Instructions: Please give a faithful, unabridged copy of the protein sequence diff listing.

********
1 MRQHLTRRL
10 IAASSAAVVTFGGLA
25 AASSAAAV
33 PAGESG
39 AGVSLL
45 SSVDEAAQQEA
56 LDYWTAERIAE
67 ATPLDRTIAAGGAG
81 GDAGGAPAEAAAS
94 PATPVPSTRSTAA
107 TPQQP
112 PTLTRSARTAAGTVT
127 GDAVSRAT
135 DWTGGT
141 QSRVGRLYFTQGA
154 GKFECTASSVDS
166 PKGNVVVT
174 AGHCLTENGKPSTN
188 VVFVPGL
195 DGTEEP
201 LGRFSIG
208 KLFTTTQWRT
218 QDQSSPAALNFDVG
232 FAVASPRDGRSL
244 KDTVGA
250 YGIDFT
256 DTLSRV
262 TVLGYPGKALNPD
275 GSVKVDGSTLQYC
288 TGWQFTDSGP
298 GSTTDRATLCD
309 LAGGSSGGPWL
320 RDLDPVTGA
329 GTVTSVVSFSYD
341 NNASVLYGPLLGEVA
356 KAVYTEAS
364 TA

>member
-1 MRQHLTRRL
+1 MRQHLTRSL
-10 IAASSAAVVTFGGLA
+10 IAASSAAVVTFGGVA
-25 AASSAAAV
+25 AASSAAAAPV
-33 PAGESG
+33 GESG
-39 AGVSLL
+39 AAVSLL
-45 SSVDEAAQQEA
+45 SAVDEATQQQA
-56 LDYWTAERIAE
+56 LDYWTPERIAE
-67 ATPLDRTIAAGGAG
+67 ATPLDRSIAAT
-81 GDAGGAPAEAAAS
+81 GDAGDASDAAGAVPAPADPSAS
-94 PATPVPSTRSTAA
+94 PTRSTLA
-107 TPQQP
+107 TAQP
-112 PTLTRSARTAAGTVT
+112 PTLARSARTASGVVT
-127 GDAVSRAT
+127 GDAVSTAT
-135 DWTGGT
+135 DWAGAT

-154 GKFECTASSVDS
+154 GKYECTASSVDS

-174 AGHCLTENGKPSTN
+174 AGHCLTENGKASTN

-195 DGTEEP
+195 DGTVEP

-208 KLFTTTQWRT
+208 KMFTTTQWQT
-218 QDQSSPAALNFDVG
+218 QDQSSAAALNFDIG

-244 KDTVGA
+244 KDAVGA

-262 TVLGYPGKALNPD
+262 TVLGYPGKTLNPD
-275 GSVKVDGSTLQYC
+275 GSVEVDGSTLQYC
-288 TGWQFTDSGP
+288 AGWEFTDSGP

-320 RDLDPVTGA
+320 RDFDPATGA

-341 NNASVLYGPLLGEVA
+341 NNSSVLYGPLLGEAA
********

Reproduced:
1 MRQHLTRRL
10 IAASSAAVVTFGGLA
25 AASSAAAV
33 PAGESG
39 AGVSLL
45 SSVDEAAQQEA
56 LDYWTAERIAE
67 ATPLDRTIAAGGAG
81 GDAGGAPAEAAAS
94 PATPVPSTRSTAA
107 TPQQP
112 PTLTRSARTAAGTVT
127 GDAVSRAT
135 DWTGGT
141 QSRVGRLYFTQGA
154 GKFECTASSVDS
166 PKGNVVVT
174 AGHCLTENGKPSTN
188 VVFVPGL
195 DGTEEP
201 LGRFSIG
208 KLFTTTQWRT
218 QDQSSPAALNFDVG
232 FAVASPRDGRSL
244 KDTVGA
250 YGIDFT
256 DTLSRV
262 TVLGYPGKALNPD
275 GSVKVDGSTLQYC
288 TGWQFTDSGP
298 GSTTDRATLCD
309 LAGGSSGGPWL
320 RDLDPVTGA
329 GTVTSVVSFSYD
341 NNASVLYGPLLGEVA
356 KAVYTEAS
364 TA

>member
-1 MRQHLTRRL
+1 MRQHLTRSL
-10 IAASSAAVVTFGGLA
+10 IAASSAAVVTFGGVA
-25 AASSAAAV
+25 AASSAAAAPV
-33 PAGESG
+33 GESG
-39 AGVSLL
+39 AAVSLL
-45 SSVDEAAQQEA
+45 SAVDEATQQQA
-56 LDYWTAERIAE
+56 LDYWTPERIAE
-67 ATPLDRTIAAGGAG
+67 ATPLDRSIAAT
-81 GDAGGAPAEAAAS
+81 GDAGDASDAAGAVPAPADPSAS
-94 PATPVPSTRSTAA
+94 PTRSTLA
-107 TPQQP
+107 TAQP
-112 PTLTRSARTAAGTVT
+112 PTLARSARTASGVVT
-127 GDAVSRAT
+127 GDAVSTAT
-135 DWTGGT
+135 DWAGAT

-154 GKFECTASSVDS
+154 GKYECTASSVDS

-174 AGHCLTENGKPSTN
+174 AGHCLTENGKASTN

-195 DGTEEP
+195 DGTVEP

-208 KLFTTTQWRT
+208 KMFTTTQWQT
-218 QDQSSPAALNFDVG
+218 QDQSSAAALNFDIG

-244 KDTVGA
+244 KDAVGA

-262 TVLGYPGKALNPD
+262 TVLGYPGKTLNPD
-275 GSVKVDGSTLQYC
+275 GSVEVDGSTLQYC
-288 TGWQFTDSGP
+288 AGWEFTDSGP

-320 RDLDPVTGA
+320 RDFDPATGA

-341 NNASVLYGPLLGEVA
+341 NNSSVLYGPLLGEAA